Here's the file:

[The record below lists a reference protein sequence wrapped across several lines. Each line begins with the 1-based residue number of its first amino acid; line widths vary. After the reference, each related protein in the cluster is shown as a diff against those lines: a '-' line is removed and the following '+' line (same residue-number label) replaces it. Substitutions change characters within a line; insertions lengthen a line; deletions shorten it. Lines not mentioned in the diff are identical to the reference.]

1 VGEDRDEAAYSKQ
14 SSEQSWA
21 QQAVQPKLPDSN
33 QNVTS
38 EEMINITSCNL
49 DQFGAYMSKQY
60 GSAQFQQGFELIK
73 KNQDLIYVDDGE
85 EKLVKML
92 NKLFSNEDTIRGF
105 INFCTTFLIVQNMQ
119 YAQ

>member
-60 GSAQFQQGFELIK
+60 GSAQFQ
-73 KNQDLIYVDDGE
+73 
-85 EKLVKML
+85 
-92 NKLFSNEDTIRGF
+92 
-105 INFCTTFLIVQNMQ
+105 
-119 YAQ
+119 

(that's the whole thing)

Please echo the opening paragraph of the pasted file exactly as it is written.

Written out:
[The record below lists a reference protein sequence wrapped across several lines. Each line begins with the 1-based residue number of its first amino acid; line widths vary. After the reference, each related protein in the cluster is shown as a diff against those lines: a '-' line is removed and the following '+' line (same residue-number label) replaces it. Substitutions change characters within a line; insertions lengthen a line; deletions shorten it. Lines not mentioned in the diff are identical to the reference.]